The hub of the teahouse is the dining room, usually decorated with colourful traditional rugs, sometimes with a stove or heater (some lodges charge a fee to put the heater on) and some teahouses above 9,845ft (3,000m) may not be heated due to local environmental restrictions. Occasionally, kerosene burners can be used to heat common areas if requested. We recommend against using these due to the risk of carbon monoxide poisoning (your leader will not offer this to you).

Most teahouses sell snacks and other essentials such as tissues, soap and toilet paper. Almost all have electricity, but it is not wholly reliable, and lighting may not be bright enough to read by – a torch is essential. Electrical charging facilities are generally available only in the dining room (charged at approximately 150-350 Nepalese rupees per hour per device). Many of the lodges use solar power, so sometimes there is not enough electricity for charging. Many lodges have wifi – in some areas it works well but in others it is slow and temperamental.

The bedrooms are almost all twin-share, except for nights 7 to 10, above Chhomrong. Above Chhomrong, the lodges are controlled by the Annapurna Conservation Area Project and, for conservation reasons, there is a limit to the number of lodges that can be built and the number of rooms per lodge. This means the rooms have more than two beds, often three to five beds in a small room. Due to the limited accommodation available, the lodges will not allow us to book twin rooms on these nights, even if we pay a higher price. Your leader will try their best to sort the rooms out fairly but please be aware that you will be in multi-bedded rooms in close quarters for some nights. Beds with foam mattresses, bedsheets and a pillow are provided. Bedrooms are generally unheated and can get cold at night, so you will need to bring or hire a sleeping bag.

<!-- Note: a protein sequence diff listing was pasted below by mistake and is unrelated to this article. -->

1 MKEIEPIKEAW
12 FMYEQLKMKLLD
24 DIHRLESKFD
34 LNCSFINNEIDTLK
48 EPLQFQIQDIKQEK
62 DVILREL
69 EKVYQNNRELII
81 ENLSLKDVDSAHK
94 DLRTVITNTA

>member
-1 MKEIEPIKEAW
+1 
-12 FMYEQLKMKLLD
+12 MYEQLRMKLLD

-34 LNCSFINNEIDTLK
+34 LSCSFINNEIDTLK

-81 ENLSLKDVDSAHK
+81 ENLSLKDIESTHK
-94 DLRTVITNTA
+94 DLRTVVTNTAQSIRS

Most lodges have only one or two basic toilets and sometimes these are outside the main lodge building. Toilets are usually squat style, although many lodges have now installed seated ones. Toilet paper is not provided so you should bring your own or buy it locally (please dispose of it the bin provided – do not put it in the bowl). If there is not a flush handle, there should be a container of water to pour down – if it is empty (or frozen) please either refill it or ask the lodge to.

Some lodges now have hot ‘showers’ (charged at approximately 250-500 rupees per shower). Sometimes a hot shower is simply a bucket of hot water and not a shower head.

Standards of cleanliness vary, especially in the peak trekking season and in winter when the water freezes at night. Please report any problems to your leader or the lodge and be vigilant in your personal hygiene regime – use soap or hand-sanitiser gel before and after toilet breaks, snacks and mealtimes.

As a rule, the higher altitude you go, the more basic the lodges and the more expensive food and services become.

Extra accommodation

If you require any additional accommodation in Kathmandu either before or after the tour, we can book this for you (subject to availability), please enquire with your sales representative.